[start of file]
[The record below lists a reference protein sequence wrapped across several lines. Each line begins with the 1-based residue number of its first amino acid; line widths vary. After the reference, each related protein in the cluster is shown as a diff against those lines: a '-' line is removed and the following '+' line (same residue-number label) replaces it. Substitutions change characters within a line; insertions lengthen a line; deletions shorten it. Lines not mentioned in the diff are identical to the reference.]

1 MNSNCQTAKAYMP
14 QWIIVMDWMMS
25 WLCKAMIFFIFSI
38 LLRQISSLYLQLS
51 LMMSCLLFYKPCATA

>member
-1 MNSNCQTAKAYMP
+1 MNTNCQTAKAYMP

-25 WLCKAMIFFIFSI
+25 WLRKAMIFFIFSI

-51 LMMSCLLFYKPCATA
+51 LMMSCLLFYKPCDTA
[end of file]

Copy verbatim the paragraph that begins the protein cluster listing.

[The record below lists a reference protein sequence wrapped across several lines. Each line begins with the 1-based residue number of its first amino acid; line widths vary. After the reference, each related protein in the cluster is shown as a diff against those lines: a '-' line is removed and the following '+' line (same residue-number label) replaces it. Substitutions change characters within a line; insertions lengthen a line; deletions shorten it. Lines not mentioned in the diff are identical to the reference.]